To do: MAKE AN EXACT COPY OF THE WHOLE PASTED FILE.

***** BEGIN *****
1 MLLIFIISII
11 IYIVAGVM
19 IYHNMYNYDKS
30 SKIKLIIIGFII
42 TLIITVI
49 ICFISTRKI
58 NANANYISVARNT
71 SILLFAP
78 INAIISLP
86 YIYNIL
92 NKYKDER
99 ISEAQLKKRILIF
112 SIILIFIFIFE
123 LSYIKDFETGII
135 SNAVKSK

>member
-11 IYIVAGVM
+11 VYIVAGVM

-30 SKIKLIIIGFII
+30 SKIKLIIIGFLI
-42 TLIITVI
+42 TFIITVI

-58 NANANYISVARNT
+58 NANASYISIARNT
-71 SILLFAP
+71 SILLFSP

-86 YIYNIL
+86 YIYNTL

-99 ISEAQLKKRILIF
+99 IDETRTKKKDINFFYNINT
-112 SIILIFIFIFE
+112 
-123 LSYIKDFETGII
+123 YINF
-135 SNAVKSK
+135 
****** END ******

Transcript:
1 MLLIFIISII
11 IYIVAGVM
19 IYHNMYNYDKS
30 SKIKLIIIGFII
42 TLIITVI
49 ICFISTRKI
58 NANANYISVARNT
71 SILLFAP
78 INAIISLP
86 YIYNIL
92 NKYKDER
99 ISEAQLKKRILIF
112 SIILIFIFIFE
123 LSYIKDFETGII
135 SNAVKSK

>member
-11 IYIVAGVM
+11 VYIVAGVM

-30 SKIKLIIIGFII
+30 SKIKLIIIGFLI
-42 TLIITVI
+42 TFIITVI

-58 NANANYISVARNT
+58 NANASYISIARNT
-71 SILLFAP
+71 SILLFSP

-86 YIYNIL
+86 YIYNTL

-99 ISEAQLKKRILIF
+99 IDETRTKKKDINFFYNINT
-112 SIILIFIFIFE
+112 
-123 LSYIKDFETGII
+123 YINF
-135 SNAVKSK
+135 